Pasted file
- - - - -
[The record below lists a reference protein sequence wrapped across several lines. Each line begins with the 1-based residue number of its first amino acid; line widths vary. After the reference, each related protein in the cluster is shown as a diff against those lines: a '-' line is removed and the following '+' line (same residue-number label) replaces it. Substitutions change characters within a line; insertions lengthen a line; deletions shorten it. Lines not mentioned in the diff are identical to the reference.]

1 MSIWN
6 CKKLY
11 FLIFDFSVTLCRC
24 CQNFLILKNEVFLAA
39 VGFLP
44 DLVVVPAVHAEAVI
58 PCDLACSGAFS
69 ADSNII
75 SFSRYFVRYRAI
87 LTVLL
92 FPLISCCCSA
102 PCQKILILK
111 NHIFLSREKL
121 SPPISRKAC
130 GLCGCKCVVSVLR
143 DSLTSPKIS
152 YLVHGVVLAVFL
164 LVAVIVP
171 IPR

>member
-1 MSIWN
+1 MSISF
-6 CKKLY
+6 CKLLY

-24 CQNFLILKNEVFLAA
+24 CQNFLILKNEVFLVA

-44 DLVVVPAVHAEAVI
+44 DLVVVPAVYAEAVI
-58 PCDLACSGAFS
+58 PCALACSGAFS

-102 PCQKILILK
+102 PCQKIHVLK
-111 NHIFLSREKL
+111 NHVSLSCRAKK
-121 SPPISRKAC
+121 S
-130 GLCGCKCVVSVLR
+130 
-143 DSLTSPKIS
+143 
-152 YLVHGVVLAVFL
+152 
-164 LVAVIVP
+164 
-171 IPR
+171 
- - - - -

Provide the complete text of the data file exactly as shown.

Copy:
[The record below lists a reference protein sequence wrapped across several lines. Each line begins with the 1-based residue number of its first amino acid; line widths vary. After the reference, each related protein in the cluster is shown as a diff against those lines: a '-' line is removed and the following '+' line (same residue-number label) replaces it. Substitutions change characters within a line; insertions lengthen a line; deletions shorten it. Lines not mentioned in the diff are identical to the reference.]

1 MSIWN
6 CKKLY
11 FLIFDFSVTLCRC
24 CQNFLILKNEVFLAA
39 VGFLP
44 DLVVVPAVHAEAVI
58 PCDLACSGAFS
69 ADSNII
75 SFSRYFVRYRAI
87 LTVLL
92 FPLISCCCSA
102 PCQKILILK
111 NHIFLSREKL
121 SPPISRKAC
130 GLCGCKCVVSVLR
143 DSLTSPKIS
152 YLVHGVVLAVFL
164 LVAVIVP
171 IPR

>member
-1 MSIWN
+1 MSISF
-6 CKKLY
+6 CKLLY

-24 CQNFLILKNEVFLAA
+24 CQNFLILKNEVFLVA

-44 DLVVVPAVHAEAVI
+44 DLVVVPAVYAEAVI
-58 PCDLACSGAFS
+58 PCALACSGAFS

-102 PCQKILILK
+102 PCQKIHVLK
-111 NHIFLSREKL
+111 NHVSLSCRAKK
-121 SPPISRKAC
+121 S
-130 GLCGCKCVVSVLR
+130 
-143 DSLTSPKIS
+143 
-152 YLVHGVVLAVFL
+152 
-164 LVAVIVP
+164 
-171 IPR
+171 